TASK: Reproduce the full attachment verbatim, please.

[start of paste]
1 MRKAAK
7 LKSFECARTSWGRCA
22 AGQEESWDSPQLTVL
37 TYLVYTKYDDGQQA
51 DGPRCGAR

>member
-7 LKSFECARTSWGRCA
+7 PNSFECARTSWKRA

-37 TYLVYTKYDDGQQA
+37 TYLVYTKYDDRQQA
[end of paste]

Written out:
1 MRKAAK
7 LKSFECARTSWGRCA
22 AGQEESWDSPQLTVL
37 TYLVYTKYDDGQQA
51 DGPRCGAR

>member
-7 LKSFECARTSWGRCA
+7 PNSFECARTSWKRA

-37 TYLVYTKYDDGQQA
+37 TYLVYTKYDDRQQA